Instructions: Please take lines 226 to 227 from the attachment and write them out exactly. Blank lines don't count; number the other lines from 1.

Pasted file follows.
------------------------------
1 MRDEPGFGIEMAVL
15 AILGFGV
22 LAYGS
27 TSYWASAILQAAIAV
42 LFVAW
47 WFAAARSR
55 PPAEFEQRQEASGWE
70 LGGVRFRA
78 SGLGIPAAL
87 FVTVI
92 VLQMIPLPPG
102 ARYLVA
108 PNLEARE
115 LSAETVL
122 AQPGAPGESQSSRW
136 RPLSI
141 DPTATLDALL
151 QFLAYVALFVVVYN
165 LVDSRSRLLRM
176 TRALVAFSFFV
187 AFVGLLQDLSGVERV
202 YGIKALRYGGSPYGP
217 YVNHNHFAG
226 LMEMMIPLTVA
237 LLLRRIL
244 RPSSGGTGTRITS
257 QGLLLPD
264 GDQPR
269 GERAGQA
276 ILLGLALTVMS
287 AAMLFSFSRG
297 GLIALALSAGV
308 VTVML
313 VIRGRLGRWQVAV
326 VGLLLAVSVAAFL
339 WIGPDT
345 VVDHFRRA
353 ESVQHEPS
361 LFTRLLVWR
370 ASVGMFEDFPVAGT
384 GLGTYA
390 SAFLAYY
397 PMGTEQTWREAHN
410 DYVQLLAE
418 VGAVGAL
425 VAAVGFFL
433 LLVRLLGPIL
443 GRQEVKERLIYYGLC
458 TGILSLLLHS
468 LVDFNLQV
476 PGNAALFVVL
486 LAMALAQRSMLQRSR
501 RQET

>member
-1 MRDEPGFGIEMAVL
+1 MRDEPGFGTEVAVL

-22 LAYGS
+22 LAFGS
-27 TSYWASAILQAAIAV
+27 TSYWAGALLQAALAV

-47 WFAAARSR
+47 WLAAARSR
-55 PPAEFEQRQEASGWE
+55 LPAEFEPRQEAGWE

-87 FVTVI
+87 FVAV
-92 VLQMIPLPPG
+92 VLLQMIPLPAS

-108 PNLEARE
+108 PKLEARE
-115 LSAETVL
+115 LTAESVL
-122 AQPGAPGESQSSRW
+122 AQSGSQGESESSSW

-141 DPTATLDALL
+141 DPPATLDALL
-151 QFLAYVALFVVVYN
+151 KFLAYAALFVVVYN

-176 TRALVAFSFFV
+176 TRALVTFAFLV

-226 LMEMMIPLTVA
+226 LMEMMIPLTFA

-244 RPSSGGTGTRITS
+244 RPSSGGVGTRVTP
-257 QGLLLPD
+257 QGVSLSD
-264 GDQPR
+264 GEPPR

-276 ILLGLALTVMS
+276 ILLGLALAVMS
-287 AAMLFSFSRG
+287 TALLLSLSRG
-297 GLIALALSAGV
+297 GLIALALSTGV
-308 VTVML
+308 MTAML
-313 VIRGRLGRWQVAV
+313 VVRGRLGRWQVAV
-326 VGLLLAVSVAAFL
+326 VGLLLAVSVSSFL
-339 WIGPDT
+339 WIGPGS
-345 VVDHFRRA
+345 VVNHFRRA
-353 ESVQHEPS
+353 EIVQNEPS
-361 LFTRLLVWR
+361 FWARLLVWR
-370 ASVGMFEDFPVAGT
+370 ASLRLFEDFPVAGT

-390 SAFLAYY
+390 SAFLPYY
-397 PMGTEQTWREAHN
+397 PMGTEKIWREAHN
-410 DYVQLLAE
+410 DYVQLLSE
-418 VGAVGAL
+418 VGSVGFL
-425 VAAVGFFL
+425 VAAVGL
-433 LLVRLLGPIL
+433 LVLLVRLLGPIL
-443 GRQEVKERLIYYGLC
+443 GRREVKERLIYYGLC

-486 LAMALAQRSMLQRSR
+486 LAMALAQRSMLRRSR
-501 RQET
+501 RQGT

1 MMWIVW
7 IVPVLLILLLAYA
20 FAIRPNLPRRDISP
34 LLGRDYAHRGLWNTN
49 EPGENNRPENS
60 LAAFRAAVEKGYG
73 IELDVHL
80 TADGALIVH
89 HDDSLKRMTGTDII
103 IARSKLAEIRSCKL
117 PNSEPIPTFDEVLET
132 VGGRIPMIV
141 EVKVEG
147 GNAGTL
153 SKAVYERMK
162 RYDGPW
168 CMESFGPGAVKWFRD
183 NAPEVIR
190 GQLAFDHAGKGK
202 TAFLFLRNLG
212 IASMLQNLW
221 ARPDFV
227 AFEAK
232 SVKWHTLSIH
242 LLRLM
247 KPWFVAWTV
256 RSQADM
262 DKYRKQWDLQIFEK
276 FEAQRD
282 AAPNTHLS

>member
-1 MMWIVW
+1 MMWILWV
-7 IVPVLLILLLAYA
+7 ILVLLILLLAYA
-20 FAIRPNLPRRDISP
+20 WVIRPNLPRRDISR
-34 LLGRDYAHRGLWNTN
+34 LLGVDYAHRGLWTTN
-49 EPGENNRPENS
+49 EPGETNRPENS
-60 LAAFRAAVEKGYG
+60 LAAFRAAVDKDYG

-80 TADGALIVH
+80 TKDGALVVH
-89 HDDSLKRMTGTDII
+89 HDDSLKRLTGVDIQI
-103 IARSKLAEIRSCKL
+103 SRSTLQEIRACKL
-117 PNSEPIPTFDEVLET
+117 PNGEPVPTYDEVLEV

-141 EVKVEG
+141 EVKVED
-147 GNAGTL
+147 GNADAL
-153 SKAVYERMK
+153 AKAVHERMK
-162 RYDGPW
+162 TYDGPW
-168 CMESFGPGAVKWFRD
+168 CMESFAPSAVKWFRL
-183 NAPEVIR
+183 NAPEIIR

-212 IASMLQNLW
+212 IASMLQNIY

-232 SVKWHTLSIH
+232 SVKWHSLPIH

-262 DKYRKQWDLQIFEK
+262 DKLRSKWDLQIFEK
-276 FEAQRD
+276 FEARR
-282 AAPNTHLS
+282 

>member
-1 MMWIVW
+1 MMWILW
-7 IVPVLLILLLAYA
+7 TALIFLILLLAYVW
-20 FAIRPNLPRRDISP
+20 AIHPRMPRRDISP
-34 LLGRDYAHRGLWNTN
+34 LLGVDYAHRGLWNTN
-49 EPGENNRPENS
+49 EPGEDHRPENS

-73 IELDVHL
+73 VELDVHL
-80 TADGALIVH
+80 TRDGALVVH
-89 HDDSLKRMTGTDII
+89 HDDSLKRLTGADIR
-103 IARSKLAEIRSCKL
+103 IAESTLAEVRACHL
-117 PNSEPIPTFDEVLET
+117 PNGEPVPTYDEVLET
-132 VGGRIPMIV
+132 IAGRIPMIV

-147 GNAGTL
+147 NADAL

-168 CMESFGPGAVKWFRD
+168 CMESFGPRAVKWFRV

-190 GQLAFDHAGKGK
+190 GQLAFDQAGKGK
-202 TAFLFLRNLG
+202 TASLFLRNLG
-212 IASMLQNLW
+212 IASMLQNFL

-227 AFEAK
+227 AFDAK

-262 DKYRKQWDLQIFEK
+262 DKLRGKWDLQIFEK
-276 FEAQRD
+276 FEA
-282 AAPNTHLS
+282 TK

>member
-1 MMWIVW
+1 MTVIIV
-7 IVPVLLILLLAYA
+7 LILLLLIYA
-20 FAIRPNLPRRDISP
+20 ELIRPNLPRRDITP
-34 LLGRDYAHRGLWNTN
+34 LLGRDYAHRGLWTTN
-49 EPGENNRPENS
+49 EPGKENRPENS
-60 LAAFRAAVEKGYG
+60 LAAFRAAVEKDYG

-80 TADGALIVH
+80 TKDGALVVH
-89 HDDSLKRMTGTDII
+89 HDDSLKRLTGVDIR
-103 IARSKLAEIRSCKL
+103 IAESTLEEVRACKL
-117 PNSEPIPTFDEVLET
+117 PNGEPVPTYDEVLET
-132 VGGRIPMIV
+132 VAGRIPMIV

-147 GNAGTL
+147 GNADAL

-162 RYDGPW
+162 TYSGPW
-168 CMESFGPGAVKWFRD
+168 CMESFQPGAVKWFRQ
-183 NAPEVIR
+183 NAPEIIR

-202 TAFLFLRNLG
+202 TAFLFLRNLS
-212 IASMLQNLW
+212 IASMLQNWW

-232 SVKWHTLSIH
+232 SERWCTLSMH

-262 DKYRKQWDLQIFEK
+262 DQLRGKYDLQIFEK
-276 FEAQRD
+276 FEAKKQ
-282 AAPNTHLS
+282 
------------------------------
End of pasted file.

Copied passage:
+147 NADAL

-168 CMESFGPGAVKWFRD